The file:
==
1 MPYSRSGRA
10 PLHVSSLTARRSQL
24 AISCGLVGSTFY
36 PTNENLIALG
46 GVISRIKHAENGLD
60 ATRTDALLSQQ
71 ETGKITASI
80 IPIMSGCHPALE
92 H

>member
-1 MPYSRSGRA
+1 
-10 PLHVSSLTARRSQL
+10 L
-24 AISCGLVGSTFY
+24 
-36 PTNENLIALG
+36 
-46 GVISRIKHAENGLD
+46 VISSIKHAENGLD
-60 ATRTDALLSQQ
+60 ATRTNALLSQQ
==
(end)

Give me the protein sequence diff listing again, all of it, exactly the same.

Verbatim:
1 MPYSRSGRA
10 PLHVSSLTARRSQL
24 AISCGLVGSTFY
36 PTNENLIALG
46 GVISRIKHAENGLD
60 ATRTDALLSQQ
71 ETGKITASI
80 IPIMSGCHPALE
92 H

>member
-1 MPYSRSGRA
+1 
-10 PLHVSSLTARRSQL
+10 L
-24 AISCGLVGSTFY
+24 
-36 PTNENLIALG
+36 
-46 GVISRIKHAENGLD
+46 VISSIKHAENGLD
-60 ATRTDALLSQQ
+60 ATRTNALLSQQ